‘More students an asset to PH’

Posted on September 2, 2012

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The Aquino administration should see the rising number of students in the country as a solution and not a problem that should be remedied by population management, Cebu Archbishop Jose Palma said yesterday.

Continuing the Church’s attack on the government-endorsed reproductive health (RH) bill, Palma told Catholic educators that young Filipinos should be seen as a “positive force for economic and social development,” and not solely as a problem to be solved.

In his homily at the convention of the Catholic Educators Association of the Philippines (CEAP) Palma expressed disappointment at Aquino’s previous statements.

Palma, president of the Catholic Bishops Conference of the Philippines (CBCP), said the President is laying the blame on the lack of educational facilities and materials on the large number of students.

“In education, we give a premium to the youth because they are rich… perhaps at present not so much economically, but given time and in the future, certainly they are our best asset,” Palma said.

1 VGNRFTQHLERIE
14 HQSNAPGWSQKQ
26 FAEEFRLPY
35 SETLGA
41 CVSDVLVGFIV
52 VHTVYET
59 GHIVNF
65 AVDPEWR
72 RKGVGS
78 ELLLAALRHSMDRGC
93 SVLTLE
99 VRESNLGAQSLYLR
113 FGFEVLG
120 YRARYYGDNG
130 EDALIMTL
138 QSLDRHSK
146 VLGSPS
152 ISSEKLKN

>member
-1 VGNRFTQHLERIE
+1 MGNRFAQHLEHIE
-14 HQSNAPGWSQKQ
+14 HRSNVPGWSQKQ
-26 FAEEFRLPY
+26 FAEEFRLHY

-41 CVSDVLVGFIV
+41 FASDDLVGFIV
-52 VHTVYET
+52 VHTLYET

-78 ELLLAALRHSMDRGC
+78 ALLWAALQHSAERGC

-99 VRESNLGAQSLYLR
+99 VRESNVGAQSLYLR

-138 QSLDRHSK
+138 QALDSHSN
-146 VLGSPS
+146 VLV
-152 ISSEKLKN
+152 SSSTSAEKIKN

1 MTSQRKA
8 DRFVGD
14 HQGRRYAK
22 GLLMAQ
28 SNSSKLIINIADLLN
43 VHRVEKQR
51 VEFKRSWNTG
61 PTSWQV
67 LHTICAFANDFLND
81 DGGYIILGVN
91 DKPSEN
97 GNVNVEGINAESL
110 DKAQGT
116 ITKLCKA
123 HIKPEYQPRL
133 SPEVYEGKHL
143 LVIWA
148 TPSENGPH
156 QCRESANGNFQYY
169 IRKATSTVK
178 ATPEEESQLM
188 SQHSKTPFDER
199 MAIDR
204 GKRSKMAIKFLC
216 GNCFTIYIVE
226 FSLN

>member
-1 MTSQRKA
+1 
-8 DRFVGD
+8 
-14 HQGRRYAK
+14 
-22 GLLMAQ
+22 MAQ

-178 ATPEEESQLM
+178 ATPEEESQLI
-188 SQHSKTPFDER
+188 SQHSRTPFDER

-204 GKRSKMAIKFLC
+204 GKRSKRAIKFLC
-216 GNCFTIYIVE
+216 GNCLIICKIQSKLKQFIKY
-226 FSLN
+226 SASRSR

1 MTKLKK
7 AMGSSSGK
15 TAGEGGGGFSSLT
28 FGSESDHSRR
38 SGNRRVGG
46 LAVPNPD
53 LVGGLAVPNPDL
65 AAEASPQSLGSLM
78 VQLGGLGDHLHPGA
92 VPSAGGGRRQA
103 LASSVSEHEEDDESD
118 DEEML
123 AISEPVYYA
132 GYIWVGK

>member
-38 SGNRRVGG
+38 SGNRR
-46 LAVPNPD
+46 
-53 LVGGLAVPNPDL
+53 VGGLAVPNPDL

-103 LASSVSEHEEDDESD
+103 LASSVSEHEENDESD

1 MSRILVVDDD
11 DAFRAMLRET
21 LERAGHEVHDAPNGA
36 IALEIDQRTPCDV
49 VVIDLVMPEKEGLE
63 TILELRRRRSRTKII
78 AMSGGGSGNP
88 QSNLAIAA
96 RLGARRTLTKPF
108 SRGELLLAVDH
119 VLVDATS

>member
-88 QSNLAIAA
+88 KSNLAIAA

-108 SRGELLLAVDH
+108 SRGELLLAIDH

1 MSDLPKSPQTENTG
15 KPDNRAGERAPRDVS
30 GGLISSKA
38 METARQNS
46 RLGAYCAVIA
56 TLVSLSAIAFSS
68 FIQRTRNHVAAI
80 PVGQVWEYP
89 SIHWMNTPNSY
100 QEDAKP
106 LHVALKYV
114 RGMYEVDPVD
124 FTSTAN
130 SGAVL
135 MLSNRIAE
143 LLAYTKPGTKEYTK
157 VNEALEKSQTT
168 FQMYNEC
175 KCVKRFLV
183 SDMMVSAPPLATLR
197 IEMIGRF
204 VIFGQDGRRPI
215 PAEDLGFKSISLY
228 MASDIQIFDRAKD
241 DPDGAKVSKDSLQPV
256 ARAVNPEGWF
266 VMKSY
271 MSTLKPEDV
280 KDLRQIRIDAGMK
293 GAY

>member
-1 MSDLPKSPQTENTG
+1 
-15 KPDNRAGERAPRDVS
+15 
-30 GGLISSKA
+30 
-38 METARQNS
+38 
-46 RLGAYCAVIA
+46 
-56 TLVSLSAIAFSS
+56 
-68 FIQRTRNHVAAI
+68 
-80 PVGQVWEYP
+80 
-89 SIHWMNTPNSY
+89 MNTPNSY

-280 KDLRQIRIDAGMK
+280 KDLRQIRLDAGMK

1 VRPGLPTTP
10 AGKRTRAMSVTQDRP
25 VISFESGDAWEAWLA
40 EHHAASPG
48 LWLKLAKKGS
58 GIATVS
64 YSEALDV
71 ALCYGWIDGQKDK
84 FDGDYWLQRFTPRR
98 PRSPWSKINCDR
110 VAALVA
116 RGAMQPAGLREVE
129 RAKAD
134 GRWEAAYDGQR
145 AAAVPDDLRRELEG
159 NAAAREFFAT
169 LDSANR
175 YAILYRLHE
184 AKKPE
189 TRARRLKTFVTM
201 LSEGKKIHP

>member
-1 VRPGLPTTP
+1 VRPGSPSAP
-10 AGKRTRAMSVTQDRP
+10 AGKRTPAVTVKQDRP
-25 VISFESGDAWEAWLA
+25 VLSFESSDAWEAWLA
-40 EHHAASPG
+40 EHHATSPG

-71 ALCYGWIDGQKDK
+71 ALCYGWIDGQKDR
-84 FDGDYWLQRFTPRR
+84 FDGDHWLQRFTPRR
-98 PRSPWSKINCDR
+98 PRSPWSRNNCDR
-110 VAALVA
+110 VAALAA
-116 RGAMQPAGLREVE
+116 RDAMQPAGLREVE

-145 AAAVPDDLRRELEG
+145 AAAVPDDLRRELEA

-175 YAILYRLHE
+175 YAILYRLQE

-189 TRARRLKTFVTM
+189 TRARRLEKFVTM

“That is why I feel sad that the administration would consider it a big problem that we have many students. I thought we believed that they are not a big problem because we see in them the solution,” he added.

Palma is also against the mandatory sex education provision of the RH bill, which promotes birth control—both by natural and modern methods.

“Instead of teaching students about sex, the government should teach the Bible,” he said.

“We usually say, please more God and less sex in the sense of you know… we know how many (people) would like to introduce sex education as early as Grade 4 or whatever. We thought of why not the Word of God?” he said.

The CEAP convention was attended by around 1,500 officials of Catholic schools nationwide.

As the reproductive health bill undergoes amendments in the House of Representatives, Palma said they will leave it to the lawmakers to make it right.

The bill is in line with the country’s international commitments to promote both natural and artificial methods for couples wanting to space their children.

Health officials also hope that it would help stem the sexually transmitted HIV-AIDS epidemic by educating the youth about responsible sex. /Inquirer
 

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